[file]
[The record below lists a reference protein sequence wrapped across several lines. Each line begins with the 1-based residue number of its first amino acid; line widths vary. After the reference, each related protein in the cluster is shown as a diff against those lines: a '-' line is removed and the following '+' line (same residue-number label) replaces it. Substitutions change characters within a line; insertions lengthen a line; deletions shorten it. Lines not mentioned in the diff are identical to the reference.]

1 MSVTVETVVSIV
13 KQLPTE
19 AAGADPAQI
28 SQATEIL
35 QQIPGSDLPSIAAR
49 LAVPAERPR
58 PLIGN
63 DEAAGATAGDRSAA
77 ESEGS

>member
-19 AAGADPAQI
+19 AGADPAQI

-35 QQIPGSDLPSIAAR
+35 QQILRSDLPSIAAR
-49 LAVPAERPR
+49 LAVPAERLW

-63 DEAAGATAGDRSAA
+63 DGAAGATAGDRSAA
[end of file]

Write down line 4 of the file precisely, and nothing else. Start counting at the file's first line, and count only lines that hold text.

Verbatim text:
19 AAGADPAQI